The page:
Minnesota Democratic Rep. Angie Craig has been re-elected to represent Minnesota’s 2nd District in what turned out to be a closely contested 2020 race.
The Fox News Decision Desk called the race on Thursday after Republican challenger Tyler Kistner received 46% of the vote while Craig received 48.2% with 100% of precincts reporting. Craig unofficially declared victory on Wednesday while some votes were still being counted.
“It has been the honor of my lifetime to represent the people of #MN02,” Craig tweeted on Wednesday. “I am so grateful to the people of this district for giving me an opportunity to return to Congress to continue this important work – and I look forward to fighting for them in the 117th Congress.”
Craig unseated former Republican Minnesota Rep. Jason Lewis, who lost Minnesota’s U.S. Senate race to freshman Democratic Sen. Tina Smith on Wednesday, in 2018. President Trump signed two bills Craig authored while serving her first term, including one to extend Paycheck Protection Program (PPP) loans to small businesses amid the coronavirus pandemic.
Kistner is a first-time Republican congressional candidate and former Marine who has called to defend, rather than defund, police amid civil unrest in Minneapolis-St. Paul that occurred after the death of George Floyd in May.
The 2nd Congressional District race has been anything but smooth since third-party candidate Adam Weeks died in late September, prompting Minnesota State Secretary Steve Simon to announce that the race would be delayed until February in accordance with state law.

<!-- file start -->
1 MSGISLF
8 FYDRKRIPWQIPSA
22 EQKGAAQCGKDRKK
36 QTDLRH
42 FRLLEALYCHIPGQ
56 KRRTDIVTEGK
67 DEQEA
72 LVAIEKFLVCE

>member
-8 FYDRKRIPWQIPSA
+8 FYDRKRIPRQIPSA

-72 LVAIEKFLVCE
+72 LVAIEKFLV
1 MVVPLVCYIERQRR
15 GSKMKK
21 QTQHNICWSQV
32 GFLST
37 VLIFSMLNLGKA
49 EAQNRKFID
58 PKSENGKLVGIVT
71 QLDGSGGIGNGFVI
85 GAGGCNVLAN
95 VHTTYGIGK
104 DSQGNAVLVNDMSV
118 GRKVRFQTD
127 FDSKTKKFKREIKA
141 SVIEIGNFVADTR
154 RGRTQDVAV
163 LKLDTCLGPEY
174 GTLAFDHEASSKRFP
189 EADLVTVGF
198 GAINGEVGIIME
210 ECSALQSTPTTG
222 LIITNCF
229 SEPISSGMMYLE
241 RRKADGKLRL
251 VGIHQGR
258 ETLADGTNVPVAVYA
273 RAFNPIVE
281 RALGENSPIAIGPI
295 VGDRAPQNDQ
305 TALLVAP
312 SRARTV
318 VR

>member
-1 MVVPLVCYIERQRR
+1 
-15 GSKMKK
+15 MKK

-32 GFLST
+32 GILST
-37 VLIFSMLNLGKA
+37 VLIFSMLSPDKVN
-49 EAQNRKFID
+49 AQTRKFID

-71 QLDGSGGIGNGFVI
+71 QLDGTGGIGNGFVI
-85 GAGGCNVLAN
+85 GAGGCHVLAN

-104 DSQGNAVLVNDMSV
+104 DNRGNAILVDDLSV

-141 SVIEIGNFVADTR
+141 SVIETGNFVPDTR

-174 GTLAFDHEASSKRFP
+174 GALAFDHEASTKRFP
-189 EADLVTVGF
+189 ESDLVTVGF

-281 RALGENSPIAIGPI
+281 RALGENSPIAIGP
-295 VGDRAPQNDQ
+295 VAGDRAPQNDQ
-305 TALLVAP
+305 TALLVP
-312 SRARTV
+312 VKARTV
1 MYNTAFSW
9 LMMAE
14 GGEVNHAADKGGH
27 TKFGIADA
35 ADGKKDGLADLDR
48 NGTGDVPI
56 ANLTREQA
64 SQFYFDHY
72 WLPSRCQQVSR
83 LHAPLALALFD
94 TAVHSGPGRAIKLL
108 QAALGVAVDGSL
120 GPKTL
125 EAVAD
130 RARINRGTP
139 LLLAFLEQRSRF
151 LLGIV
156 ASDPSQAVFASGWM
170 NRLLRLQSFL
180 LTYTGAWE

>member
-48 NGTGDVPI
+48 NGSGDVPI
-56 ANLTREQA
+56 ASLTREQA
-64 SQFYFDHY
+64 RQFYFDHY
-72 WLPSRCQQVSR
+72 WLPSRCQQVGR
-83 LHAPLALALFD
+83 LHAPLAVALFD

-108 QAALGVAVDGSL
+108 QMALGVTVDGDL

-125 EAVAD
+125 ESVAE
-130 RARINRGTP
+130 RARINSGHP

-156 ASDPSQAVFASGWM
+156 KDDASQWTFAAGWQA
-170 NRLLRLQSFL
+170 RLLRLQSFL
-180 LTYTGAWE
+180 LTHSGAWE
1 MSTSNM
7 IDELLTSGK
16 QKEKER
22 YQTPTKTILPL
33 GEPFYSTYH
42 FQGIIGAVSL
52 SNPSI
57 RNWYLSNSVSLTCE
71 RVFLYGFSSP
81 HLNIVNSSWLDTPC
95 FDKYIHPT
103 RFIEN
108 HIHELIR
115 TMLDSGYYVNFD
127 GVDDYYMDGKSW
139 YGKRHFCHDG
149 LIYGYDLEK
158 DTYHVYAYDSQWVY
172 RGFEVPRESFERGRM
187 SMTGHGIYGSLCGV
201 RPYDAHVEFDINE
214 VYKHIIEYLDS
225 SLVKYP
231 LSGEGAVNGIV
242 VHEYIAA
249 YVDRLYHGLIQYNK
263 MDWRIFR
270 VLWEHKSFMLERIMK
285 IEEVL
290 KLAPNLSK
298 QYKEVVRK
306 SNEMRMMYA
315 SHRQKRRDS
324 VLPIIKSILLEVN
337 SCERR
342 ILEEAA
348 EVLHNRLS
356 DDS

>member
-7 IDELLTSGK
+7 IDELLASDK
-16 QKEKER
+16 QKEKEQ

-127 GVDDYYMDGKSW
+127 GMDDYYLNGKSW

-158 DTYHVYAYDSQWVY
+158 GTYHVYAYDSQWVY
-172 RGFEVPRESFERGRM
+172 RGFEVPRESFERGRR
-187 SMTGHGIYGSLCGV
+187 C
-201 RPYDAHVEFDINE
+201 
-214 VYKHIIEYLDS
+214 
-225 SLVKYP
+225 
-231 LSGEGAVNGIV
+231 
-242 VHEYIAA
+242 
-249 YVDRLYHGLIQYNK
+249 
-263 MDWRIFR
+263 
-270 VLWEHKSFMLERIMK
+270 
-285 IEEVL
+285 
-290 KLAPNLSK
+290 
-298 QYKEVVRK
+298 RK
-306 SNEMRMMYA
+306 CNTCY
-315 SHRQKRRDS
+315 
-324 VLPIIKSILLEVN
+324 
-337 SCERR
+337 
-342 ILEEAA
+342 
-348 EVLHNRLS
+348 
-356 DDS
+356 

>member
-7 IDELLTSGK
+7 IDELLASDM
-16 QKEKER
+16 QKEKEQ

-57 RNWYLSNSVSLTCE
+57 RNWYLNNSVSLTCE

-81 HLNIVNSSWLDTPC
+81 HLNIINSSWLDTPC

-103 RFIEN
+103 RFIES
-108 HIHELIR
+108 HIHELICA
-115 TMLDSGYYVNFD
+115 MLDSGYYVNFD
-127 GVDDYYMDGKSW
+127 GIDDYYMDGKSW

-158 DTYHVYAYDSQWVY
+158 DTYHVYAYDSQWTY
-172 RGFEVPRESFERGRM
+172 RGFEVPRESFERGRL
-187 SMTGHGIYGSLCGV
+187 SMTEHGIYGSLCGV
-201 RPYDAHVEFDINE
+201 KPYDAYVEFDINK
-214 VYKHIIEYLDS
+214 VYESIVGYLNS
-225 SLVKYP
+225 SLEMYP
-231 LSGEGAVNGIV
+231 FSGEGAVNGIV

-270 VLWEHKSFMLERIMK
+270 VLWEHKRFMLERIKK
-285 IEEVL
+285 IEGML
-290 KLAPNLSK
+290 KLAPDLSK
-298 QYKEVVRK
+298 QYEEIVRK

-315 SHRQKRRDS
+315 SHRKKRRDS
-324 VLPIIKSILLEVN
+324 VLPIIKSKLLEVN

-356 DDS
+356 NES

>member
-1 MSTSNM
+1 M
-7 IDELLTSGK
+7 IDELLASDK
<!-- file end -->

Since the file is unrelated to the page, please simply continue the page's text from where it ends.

Craig filed a federal lawsuit on Sept. 28 challenging the delay, and on Oct. 9, a federal judge ruled that the race could proceed. The court noted Craig’s argument, which said federal law takes precedence over state laws, was likely to succeed.
“Given the overwhelming importance for Minnesota’s Second Congressional District voters to be able to vote in the November general election and to have uninterrupted representation in the United States Congress, the public interest weighs in favor of granting Plaintiffs’ motion for a preliminary injunction,” U.S. District Judge Wilhelmina Wright wrote in her decision.
Kistner’s campaign has continued to challenge the decision in a case that may not be settled until days after the election, according to the Star Tribune, the state’s largest newspaper.
Polls showed Craig leading Kistner in the days before the Nov. 3 election. The first-time Republican candidate held rallies in every county in the 2nd District ahead of Election Day to attract more voters, the Star Tribune reported.